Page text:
Danny also has a daughter, Delaney, with his wife Kristi.
As of now, both Danny and Al say Cody is poised to eventually race a Sprint Car. In fact, Al hopes to race long enough to have three generations of Schlafers on the track at the same time.
“I’ve raced since 1978. I hope to make it three generations at one time that are still capable of winning,” Al says. “I still consider myself capable of winning. We’ll see if I can hang long enough for Cody to get old enough so he can run one of these cars.”
Danny figures Cody will be ready for a Sprint Car in about six years. If Al isn’t racing full time at that time, he says he’ll come back for at least one race to make it three generations on the track at the same time.
“I would say it’s going to be another highlight of my life to be able to share all at once,” Al says. “There are plenty of second generations and there are plenty of third generation drivers but for them all to be out on the race track at the same time, that doesn’t happen very often.”
Al does admit his wife, Debbie, isn’t as excited as he is.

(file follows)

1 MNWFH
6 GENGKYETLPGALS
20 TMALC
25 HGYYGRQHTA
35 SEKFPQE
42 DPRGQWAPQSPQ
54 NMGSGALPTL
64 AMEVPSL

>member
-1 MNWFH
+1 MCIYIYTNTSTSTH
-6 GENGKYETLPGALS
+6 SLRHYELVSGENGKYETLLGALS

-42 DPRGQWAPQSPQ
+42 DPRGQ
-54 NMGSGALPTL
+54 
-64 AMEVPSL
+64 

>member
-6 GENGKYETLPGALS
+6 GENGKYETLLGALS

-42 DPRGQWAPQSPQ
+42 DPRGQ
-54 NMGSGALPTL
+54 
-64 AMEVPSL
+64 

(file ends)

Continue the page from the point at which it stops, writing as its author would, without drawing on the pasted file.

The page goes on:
“She wishes that I’d get out of this seat,” he says. “That’s probably going to be the toughest thing. She struggles with it right now with both of us being in cars.”
Racing against family is a highlight for Danny. He says he has had many memorable moments during his racing career but the times he has run first and second with his dad rank at the top of the list.
“It doesn’t matter who I’m racing, I race him the same as I race anybody else,” Danny says. “I think that’s how he’d want me to race him.”
Al, 56, agrees, and he hopes all the drivers treat him like any other driver.
“A lot of times my young gun rivals, they’ll tease me about the age thing,” Al says. “I’m all good with that because believe it or not it actually probably gives me more energy or more fired up. To be truthfully honest, you’re only as old as you feel. I’ve worked hard all my life. I still work hard in the shop every day. That’s just how I am and I think that helps me in the race car — trying to act like a kid yet.”
(This article first appeared in the June 2013 issue of Full Throttle Magazine.)